Hong Gao, Executive Director of Enterprise Data and Analytics, Indiana Farm Bureau Insurance, speaks with David Zhao, Managing Director of Coda Strategy, in a video interview about using the data unit not just as a cost center but also to generate revenue, the value of collaboration, thorough assessment before engaging third parties, the difference between large and independent consultancies, and the factors to consider while choosing one.
At the onset, Gao believes that the data unit should not be seen as simply a cost center but that it can also be used to generate revenue. Her team works with business partners to drive this value forward by gaining an understanding of their needs and helping them work faster and easier.
Gao shares that this is achieved by setting parameters and variables for calculations, analyzing their needs for data, and providing quantifiable results of business growth. Ultimately, deriving quantifiable business value from data is essential for a company to be called ‘data-driven.’
Moving forward, Gao suggests that insurance is a constantly evolving industry, and collaboration with industry experts and adopting best practices from other sectors are assets that drive continuous development. She encourages having conversations with vendors and consulting firms to exchange ideas and seek win-win opportunities.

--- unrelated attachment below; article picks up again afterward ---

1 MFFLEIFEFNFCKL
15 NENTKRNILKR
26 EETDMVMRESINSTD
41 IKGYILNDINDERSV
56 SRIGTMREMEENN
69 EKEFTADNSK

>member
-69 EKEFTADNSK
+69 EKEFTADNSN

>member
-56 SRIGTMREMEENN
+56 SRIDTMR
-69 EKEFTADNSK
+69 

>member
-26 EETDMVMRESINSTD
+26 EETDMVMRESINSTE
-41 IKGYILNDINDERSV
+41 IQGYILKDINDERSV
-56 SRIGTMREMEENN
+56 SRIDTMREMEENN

When considering whether to engage with third-party entities, Gao evaluates several areas. Firstly, she assesses the availability of expertise and resources within the organization before determining if a consulting firm needs to be engaged. Then, she considers the urgency and timeline of the initiative, its importance to the company, potential external opinions, and budget and costs.
When asked about the decision between choosing large consulting firms and independent consulting firms, she discusses the two in detail. Referring to the large firms as ‘big four’ or ‘giant three,’ she notes that they are biggies with the advantage that they have a wealth of experience, dedicated practices, and more resources to leverage, particularly for large implementations.
However, Gao maintains that independent consulting firms have well-defined specialties for particular areas, making it easier to engage them. When considering such factors, she looks at the cost and what they can deliver.
Similarly, she considers familiarity as an important factor to consider, as well as benchmarking, experience, resources available or referenced, and the maintenance cost.
As she is from a mid-sized company, she cautions against spending, stating that the landscape is different from that of a Fortune 500 company. Therefore, Gao concludes by stating that it is necessary to evaluate consulting firms based on their specialties and availability, versus relying on general experience and broad strategies.
CDO magazine appreciates Hong Gao for sharing her invaluable data insights with our global community.